SURVEYS

Surveys are a way to get answers from a lot of people quickly. In addition to your user interviews, you should also use surveys to get information.

There are 2 types of surveys you can use:

So, what do you ask in a survey? 

Just like your interviews, you should ask questions about both the problem and the solution.

But, you want to make the results easy to interpret. Instead of open-ended questions, use multiple-choice or scale questions. 

 

This saves time for the people taking the survey and will be easier for you to analyze.

 

 

Try to get AT LEAST 15 responses to your survey.

 

Here are some examples for each type of question.

TECHNOVATION EXAMPLES

Below are examples of survey questions from past Technovation teams. Click the blue triangles on the left to read them.

Nutrie is a mobile app focusing on the health of Brazilian children, ages 6-12.
nutrie logo
  • My child is overweight or obese. (Yes, No)
  • I know families whose children are overweight or obese. (Yes, No)
  • I have talked to my children about childhood obesity. (Yes, No)
  • To your family, what is more difficult when it comes to healthy habits?
    • Avoiding candies, fried foods and canned foods
    • Having a selective taste for fruits and vegetables
    • Understanding the nutritional table of products
  • What importance would each of these features have for you and your child within our app? (1 – a little, 5 – a lot)
    • Quizzes about nutrition
    • A healthy habits checklist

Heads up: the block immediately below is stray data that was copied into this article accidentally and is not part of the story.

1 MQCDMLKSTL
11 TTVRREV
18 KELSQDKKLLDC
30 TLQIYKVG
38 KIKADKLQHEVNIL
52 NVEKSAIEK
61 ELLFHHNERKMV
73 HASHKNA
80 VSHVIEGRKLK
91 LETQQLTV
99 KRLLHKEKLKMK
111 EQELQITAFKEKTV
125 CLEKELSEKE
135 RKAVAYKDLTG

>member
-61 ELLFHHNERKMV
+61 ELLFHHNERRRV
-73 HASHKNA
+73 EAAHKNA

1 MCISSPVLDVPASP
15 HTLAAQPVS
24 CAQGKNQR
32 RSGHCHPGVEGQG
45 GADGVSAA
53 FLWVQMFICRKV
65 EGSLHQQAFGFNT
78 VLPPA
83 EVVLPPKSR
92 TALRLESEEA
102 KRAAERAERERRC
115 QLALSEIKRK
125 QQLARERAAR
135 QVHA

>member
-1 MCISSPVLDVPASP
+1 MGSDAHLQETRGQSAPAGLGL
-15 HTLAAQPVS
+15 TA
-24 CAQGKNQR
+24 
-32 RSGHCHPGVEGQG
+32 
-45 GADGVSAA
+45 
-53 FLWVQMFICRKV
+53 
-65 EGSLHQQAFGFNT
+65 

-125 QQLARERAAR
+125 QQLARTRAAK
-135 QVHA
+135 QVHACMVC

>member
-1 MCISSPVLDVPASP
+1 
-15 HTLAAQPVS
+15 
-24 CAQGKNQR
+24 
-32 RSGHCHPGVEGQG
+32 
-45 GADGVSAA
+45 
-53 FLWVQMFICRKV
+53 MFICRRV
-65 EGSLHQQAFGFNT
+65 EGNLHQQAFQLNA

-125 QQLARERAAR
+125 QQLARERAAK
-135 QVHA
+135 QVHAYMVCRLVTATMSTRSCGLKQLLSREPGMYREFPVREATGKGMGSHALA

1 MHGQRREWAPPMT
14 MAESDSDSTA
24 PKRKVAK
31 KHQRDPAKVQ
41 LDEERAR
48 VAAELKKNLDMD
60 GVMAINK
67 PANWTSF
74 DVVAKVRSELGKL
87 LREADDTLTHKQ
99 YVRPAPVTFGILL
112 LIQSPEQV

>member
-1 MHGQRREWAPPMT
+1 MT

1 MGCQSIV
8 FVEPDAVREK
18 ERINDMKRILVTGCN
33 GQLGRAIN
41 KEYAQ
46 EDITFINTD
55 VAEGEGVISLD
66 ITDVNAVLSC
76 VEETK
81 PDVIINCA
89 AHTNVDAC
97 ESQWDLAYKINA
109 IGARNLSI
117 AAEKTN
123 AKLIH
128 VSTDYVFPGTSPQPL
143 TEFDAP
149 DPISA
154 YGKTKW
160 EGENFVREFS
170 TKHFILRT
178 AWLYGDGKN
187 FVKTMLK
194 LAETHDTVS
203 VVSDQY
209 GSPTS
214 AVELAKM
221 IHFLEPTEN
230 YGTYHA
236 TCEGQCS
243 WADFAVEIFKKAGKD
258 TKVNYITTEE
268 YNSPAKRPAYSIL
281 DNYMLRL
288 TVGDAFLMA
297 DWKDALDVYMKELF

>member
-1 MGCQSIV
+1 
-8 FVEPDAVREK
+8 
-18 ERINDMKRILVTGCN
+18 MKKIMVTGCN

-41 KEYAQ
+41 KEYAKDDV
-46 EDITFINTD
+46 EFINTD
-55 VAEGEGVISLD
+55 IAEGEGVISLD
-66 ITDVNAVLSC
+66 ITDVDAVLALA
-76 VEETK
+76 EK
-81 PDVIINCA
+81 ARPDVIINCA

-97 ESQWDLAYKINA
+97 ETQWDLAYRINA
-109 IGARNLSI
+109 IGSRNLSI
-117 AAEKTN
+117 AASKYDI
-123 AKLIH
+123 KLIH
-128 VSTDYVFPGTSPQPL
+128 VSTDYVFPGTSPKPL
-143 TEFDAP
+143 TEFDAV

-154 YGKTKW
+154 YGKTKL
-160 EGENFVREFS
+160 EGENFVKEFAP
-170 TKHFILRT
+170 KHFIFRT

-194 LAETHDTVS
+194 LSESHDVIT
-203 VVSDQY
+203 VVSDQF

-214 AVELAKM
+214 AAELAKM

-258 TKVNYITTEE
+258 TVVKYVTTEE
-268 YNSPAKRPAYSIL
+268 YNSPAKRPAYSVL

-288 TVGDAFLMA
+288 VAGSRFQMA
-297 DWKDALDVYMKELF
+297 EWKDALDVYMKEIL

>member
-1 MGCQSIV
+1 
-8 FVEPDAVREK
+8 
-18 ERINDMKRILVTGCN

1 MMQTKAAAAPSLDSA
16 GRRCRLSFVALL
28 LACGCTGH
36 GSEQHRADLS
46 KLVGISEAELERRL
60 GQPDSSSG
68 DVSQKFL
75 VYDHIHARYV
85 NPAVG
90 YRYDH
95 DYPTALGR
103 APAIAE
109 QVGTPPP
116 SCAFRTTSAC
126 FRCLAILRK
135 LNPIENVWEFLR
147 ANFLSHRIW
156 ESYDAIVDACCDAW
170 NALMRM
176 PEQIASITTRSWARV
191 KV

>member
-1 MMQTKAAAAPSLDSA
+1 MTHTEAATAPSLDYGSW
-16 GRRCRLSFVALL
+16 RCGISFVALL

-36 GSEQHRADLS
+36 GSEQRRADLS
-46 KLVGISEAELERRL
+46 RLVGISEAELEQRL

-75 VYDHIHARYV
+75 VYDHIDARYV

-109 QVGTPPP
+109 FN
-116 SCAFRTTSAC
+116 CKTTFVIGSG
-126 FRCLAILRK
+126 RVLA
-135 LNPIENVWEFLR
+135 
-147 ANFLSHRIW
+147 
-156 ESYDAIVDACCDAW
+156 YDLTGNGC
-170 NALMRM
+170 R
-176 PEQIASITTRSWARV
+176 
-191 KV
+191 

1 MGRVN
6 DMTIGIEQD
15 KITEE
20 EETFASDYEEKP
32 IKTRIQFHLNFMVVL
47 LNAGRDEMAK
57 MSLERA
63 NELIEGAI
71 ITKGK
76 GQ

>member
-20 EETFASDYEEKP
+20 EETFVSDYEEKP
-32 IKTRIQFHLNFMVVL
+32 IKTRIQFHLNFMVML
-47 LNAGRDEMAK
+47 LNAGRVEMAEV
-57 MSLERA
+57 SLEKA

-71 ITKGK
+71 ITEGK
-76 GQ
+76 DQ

• An exclusive section for parents to check their child’s progress
    • Suggestions for parents to encourage their children’s healthy habits

MajiMaji is an app that links water suppliers to customers.


MajiMajji logo, water droplets
  • How often per week don’t you have access to piped water?
    • Unpredictable
    • 3-4 times a week
    • 1-2 times a week
    • Daily
  • When there is a water shortage in your area, what other means do you use to acquire the water?
    • Buy water from carts/wheelbarrows
    • Go to store water-access points (e.g. tank) and buy water physically
    • Water delivery service
    • Borehole
    • Use stored water
    • Stay with a friend who has water
  • Would you pay for the services our app provides? (Yes, No)
  • If a water delivery service existed, would you use it? (Yes, No, Maybe)

cultivAte raises user awareness about nutrition and environmental impact of ingredients in foods they buy.


cultivate logo
  • Do you read food labels when you shop?
    • Yes, often
    • No, never
    • Yes, sometimes
    • I don’t know
  • I read food labels when I shop because:
    • Allergies
    • Trying to lose weight
    • Young family members
    • On a specific diet
    • Religious restrictions
    • Sustainability choices
  • Do you think about how your diet affects the environment? (Yes, No)
  • I am concerned about what goes into my body and daily nutrition. (0 – not at all, 10 – very much)

SURVEY ANALYSIS

Once you get your survey results, you need to analyze them.

 

Did a majority of respondents say they would use your product?

 

What was the most common answer to each question?

 

Below are examples of what each team found from their surveys. Click the blue triangles on the left to read what they found.

Nutrie is a mobile app focusing on the health of Brazilian children, ages 6-12.


nutrie logo
  • 43 of 110 respondents said the hardest part of maintaining a healthy diet for children was convincing them to avoid candy, fried food, and canned food. 
  • Another 25 of 100 said their kids have a selective taste for fruits and vegetables.
  • 97.2% of respondents said they would download the app.